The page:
Don’t drive if you’re concerned about your eyesight

Friday, May 29, 2020 - 07:40
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Following Dominic Cumming’s admission that he drove to Barnard Castle on April 12th to see if he could drive safely. “My wife was very worried particularly given my eyesight seemed to have been affected by the disease. She did not want to risk a nearly 300-mile drive with our child given how ill I had been.”

eyesight

GEM Motoring Assist is urging drivers to avoid getting behind the wheel if they have any concerns about their eyesight. During recent months, with routine eyesight tests hard or impossible to come by, some drivers may have become aware of changes in their vision, and GEM is asking them to do the responsible thing and avoid driving.

GEM road safety officer Neil Worth comments: “GEM has long campaigned for more rigorous and routine eyesight testing in the interests of road safety. If you are concerned about changes to the quality of your vision, please don’t put yourself and others at risk by driving. Instead wait to have a proper eyesight test before you get behind the wheel.

“There are simply no excuses for driving when you’re unsure you can see properly, as you risk causing injury not only to yourself but to your passengers and anyone else who happens to be in your way.

“Poor eyesight is linked to more than 3,000 fatal and serious injury collisions every year. We believe all drivers should have an eye test every two years, just to ensure there are no safety concerns about their vision and to deal with any developing issues at an early stage.”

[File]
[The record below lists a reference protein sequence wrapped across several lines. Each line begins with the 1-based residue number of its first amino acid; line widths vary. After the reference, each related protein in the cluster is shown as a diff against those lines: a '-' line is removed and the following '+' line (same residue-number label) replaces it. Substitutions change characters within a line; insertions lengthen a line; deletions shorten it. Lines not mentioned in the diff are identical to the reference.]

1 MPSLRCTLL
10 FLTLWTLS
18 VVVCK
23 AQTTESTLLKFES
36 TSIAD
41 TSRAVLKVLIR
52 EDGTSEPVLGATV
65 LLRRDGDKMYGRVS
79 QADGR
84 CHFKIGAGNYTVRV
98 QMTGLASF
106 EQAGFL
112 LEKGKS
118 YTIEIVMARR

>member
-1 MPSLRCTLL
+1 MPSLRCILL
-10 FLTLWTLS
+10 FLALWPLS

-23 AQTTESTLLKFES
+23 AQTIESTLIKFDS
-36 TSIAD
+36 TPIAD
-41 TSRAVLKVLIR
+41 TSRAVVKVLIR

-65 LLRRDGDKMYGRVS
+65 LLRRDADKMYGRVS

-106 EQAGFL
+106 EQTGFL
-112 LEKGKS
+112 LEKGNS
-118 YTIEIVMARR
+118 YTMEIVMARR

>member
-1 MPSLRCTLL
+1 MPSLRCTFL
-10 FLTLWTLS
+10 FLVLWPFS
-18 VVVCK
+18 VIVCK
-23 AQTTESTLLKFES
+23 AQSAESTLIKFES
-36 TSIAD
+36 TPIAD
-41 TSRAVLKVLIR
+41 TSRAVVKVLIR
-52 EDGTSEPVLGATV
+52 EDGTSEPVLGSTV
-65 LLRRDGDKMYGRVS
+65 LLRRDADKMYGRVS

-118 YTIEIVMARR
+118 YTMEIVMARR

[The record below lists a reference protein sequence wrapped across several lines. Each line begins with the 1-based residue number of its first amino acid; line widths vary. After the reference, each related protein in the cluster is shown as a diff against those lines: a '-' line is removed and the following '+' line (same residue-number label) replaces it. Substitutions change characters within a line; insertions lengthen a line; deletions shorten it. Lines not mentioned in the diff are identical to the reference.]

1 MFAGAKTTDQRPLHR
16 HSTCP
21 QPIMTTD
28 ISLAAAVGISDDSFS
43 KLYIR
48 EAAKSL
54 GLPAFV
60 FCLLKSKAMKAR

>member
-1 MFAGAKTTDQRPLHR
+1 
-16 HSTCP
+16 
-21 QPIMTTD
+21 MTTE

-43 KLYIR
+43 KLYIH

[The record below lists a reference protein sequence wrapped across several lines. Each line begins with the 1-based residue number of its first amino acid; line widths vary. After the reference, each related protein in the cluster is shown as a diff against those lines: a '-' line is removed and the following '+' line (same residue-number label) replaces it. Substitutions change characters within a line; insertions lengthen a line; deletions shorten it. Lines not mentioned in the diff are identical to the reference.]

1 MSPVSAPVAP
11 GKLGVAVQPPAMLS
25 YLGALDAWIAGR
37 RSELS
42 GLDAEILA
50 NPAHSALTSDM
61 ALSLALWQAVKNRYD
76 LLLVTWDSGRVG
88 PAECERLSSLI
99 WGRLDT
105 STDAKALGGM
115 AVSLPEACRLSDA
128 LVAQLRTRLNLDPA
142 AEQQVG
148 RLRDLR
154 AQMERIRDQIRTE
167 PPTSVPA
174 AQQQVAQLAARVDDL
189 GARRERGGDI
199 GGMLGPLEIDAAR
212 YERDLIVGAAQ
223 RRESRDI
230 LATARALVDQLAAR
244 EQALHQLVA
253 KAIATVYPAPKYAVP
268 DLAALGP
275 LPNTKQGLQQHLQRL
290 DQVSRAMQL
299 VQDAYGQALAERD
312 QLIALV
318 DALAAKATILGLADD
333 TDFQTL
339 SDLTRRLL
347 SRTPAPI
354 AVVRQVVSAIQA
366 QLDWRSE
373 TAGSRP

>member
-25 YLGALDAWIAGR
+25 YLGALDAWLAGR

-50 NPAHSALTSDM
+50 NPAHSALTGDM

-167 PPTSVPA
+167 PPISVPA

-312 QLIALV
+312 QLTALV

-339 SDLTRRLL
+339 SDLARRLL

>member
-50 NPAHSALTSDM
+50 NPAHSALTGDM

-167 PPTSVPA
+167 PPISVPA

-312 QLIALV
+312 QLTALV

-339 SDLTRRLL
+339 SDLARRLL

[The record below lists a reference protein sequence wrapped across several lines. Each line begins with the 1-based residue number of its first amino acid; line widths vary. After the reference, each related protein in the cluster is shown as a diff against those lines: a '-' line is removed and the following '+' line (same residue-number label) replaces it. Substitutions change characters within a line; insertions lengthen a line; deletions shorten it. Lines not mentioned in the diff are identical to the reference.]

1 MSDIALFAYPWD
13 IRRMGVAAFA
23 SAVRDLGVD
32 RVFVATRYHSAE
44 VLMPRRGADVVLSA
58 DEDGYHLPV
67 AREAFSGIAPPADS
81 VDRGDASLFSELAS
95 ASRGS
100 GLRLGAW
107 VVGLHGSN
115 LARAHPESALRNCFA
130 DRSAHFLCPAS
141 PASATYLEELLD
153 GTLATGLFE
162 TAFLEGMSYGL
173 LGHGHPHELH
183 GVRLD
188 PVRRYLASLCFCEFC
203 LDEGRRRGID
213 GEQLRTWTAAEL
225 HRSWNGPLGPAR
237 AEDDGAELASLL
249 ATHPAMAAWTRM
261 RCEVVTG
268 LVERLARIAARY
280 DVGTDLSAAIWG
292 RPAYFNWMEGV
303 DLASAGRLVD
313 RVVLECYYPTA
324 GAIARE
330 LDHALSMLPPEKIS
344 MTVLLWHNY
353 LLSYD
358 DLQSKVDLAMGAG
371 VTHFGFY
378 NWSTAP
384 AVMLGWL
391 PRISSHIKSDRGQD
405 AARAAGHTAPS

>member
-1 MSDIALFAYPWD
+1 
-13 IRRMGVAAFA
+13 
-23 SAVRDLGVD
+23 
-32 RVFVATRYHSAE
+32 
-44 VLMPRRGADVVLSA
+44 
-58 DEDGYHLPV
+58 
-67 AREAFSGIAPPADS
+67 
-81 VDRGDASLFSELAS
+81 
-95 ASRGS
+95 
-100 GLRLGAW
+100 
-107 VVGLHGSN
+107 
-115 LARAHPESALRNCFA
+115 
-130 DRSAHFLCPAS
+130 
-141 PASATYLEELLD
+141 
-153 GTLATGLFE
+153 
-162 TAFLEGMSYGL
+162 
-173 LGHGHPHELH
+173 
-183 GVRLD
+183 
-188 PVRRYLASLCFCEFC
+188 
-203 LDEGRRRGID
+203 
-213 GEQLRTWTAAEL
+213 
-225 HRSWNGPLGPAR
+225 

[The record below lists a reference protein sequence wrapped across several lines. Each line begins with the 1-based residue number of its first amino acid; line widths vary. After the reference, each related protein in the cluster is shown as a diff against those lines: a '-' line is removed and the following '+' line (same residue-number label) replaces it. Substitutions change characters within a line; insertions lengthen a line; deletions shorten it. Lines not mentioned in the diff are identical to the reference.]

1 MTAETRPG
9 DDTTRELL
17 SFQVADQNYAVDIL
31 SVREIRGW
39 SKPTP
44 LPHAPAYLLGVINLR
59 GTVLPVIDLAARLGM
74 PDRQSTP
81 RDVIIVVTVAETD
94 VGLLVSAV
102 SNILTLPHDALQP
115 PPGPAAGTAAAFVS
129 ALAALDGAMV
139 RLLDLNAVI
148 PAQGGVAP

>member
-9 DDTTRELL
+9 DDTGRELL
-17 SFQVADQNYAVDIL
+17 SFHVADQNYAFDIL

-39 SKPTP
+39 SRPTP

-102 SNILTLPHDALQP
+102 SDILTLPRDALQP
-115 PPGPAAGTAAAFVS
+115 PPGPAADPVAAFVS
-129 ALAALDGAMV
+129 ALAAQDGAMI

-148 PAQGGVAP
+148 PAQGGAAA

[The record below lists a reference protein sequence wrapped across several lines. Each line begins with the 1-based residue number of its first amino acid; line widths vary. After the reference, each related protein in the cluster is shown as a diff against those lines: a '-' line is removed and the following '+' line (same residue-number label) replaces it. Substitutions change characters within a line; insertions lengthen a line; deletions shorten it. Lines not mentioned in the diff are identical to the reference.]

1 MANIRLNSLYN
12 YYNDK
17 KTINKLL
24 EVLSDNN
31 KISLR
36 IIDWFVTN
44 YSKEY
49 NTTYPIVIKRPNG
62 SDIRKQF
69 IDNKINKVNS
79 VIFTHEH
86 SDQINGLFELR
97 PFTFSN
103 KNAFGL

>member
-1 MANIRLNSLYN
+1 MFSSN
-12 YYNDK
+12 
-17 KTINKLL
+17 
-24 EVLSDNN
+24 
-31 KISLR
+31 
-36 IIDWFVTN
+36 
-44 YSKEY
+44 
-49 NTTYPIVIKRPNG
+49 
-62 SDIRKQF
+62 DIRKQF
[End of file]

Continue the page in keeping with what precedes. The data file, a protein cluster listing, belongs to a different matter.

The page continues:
The current eyesight test was introduced to the driving test in 1937 and has only been amended in minor ways over the years to reflect changing number plate sizes. It is the only eyesight test drivers are required to undertake until they reach the age of 70.

According to GEM, the test is crude and outdated, as it only measures visual acuity (sharpness). It could also quite easily examine a driver’s field of view, as is done in many US states, to check whether motorists can see and react to what’s happening around them.

Neil Worth adds: “Asking someone to read a number plate at 20.5 metres (67 feet) cannot on its own be a measure of their fitness to continue driving. A proper eye test will also measure peripheral awareness, eye coordination, depth perception, ability to focus and colour vision. Before getting back on the road after lockdown, we encourage every driver with any eyesight concerns to book a test and ensure everything is in order.”

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